I come into contact with a good number of goofy band names in my “journalistic” (how’s that for abuse of the term?) work. I have decided to put some of them to a new use. Thus, I welcome you to the first edition of a possibly ongoing series: Band Name Fiction.
First up is the Portland pop quarter City Squirrel (which is actually a much better band than its name would suggest).
Ollie Clemens had come up in the world, and he went to pains in looking the part. His hair was now cropped into fashionable order above his pale forehead; he wore jeans whose only function was aesthetic; the thought of flying for the weekend to New York was extravagant, but not beyond the realm of possibility, and Ollie not above letting this fact slip out in conversation. He had moved away from Burns, attended Oregon State on a Rural Education grant, and landed what was not a glamorous job, but a job that he figured was more impressive than anything else the Clemens family had attempted since its initial crossing of the Atlantic. He worked with computers, whereas his forefathers had worked with dirt, and his classmates from high school were still working with two Budweisers at lunch to take the sting out of a dying trade in agriculture. It was getting to the point where Ollie’s trips back home were taking on the character of deep-sea exploration. The threadbare rugs, the refrigerator stocked with deer meat and leftover rice—it all seemed small and grubby. He felt like a virus in his old house, his family hovering about him with the impeding instinct of white blood cells. His mother prepared dinners for him, mumbling as she served the mashed potatoes that she hoped this was “good enough.” They gathered after dinner on the secondhand sofa to observe with narrow-eyed suspicion that he “really seemed to be doing well.”
Ollie had learned to smile and await a change in subject whenever his parents wandered off along these lines. As he had been doing since the age of eleven, he let his parents follow their respective trains of thought to their terminal points while Ollie himself retreated into the more interesting warrens of his own mind to observe these sad creatures from a more studied remove. The conversation was annoying—“parochial,” that was the correct word for it—but it caused Ollie an amusing association, and he savored this slice of memory. As a child he had been for a summer obsessed with a picture book called “City Squirrel, Country Squirrel” in which the title characters, brothers by birth, met up after a long separation to find how one (the Country Squirrel) had grown in the intervening years to be physically robust, naively honest and absent of social grace. Meanwhile, his city-dwelling relation had become fastidious, moneyed and affected in his tastes. As Ollie vaguely remembered it, the two wound up coming together at the end on the grounds of their shared love of acorns, or something like that. It didn’t matter; what Ollie had retained from flipping through the pages of that yellowed picture book was the image of the City Squirrel. Erudite, supercilious, prancing about the gleaming world of the city in a suit of tweed—this is what Ollie imagined when people talked in cautious tones about his having “come up in the world.” He had grown up to be a moneyed rodent. He smiled at the idea, told his parents how he was just glad that he got to see them, and began counting the days until he could head back to San Francisco.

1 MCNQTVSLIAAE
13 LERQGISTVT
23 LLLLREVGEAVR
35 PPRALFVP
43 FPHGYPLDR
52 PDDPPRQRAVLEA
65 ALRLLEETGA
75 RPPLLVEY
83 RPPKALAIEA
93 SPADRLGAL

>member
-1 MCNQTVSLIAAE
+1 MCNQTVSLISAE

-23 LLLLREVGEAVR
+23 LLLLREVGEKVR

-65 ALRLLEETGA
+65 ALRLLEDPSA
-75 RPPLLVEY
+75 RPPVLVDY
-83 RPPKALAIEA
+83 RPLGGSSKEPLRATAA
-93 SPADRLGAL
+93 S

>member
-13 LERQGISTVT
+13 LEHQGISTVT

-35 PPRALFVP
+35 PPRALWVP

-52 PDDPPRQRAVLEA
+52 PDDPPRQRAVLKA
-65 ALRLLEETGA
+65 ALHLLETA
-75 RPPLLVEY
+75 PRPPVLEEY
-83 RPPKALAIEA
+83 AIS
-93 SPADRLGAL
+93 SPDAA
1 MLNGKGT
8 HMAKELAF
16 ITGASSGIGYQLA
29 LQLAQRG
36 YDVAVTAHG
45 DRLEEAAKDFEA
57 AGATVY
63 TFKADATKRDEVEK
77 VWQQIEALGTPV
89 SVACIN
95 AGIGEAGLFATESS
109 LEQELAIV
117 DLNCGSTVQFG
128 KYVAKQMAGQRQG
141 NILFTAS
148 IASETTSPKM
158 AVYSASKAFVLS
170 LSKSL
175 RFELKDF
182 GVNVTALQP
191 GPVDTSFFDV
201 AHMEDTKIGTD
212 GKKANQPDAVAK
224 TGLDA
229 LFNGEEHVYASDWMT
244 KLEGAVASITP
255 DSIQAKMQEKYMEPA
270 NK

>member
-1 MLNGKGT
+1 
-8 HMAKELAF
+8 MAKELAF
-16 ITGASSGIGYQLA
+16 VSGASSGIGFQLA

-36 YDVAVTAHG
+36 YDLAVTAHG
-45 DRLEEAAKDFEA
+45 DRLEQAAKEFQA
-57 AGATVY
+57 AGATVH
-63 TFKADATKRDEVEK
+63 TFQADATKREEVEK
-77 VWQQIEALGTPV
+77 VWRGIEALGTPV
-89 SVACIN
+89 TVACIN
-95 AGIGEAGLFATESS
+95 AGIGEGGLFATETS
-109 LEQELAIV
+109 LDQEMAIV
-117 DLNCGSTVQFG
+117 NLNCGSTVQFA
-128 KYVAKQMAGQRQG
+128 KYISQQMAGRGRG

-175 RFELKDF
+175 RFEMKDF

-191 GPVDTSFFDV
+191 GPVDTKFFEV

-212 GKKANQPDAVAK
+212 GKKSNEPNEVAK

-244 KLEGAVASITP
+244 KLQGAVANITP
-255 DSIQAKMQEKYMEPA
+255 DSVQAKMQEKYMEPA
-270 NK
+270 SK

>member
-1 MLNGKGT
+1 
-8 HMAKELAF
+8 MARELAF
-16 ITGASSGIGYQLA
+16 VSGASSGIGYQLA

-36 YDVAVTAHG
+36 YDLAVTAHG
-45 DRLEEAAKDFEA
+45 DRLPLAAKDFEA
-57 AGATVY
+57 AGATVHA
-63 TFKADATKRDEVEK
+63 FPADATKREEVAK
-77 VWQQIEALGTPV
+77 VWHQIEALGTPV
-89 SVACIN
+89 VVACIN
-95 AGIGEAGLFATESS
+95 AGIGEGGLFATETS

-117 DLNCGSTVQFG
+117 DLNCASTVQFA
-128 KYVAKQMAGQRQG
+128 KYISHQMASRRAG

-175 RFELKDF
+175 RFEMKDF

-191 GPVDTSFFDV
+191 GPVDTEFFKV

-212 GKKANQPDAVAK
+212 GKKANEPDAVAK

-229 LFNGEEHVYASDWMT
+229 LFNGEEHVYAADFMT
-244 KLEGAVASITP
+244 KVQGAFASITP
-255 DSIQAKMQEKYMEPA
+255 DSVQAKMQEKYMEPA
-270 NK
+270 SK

He was living in the Mission District, in a walk-up situated above a bodega and a nearly abandoned storefront church. The apartment had been retrofitted, emerging butterfly-like from its original life as a warehouse. It boasted three bedrooms and a sunroom, or “art room” as Ollie’s roommates had christened it. They were a computer programmer, a law student, and a DJ who made part of her living working in a cafe. Ollie mostly ignored his other two roommates, but the DJ came up with good parties, and since Ollie had more money than everyone else, and was willing to pay for liquor, he was always invited. He worked early mornings during the week, so in order to party on the weekends he had to do coke or pick up a couple energy drinks, either of which would have him set. San Francisco parties didn’t ask too much out of you, was Ollie’s opinion. They required energy and excitement, but that was about it. They weren’t like the parties in Burns; they didn’t ask for blood.
He had discovered the same thing when he first went to college, and although he complained about it, he had secretly enjoyed the change of pace, which seemed better suited to his method of living. He’d never done very well at the Burns parties, just as he’d never done very well in Burns as a rule. About the closest he’d come to a moment of pure excitement was being kicked down the stairs at a house party to which he hadn’t been invited. It made him laugh now, to think back on that humiliation. He was better than those people, and he was glad that the universe had provided him with a chance to prove it. He had never been a fighter, but at least life had forced him into a couple situations where he had no choice but to fight. There was the time out behind Tyler’s barn, the bonfire where he’d gotten the shit beat out of him by Jeremy Whitaker after having spent all night working his way up to making out with Whitakcr’s girlfriend. He still looked down on his college friends, and now the San Francisco artistes, for never having had to face life on those terms. Who was he kidding though? Those were his terms now. He had earned the right to commute through cities by bike and worry about getting reservations at restaurants and lay down thirty dollars on a meal without succumbing to heart failure. Big bushy tail, big tweed suit.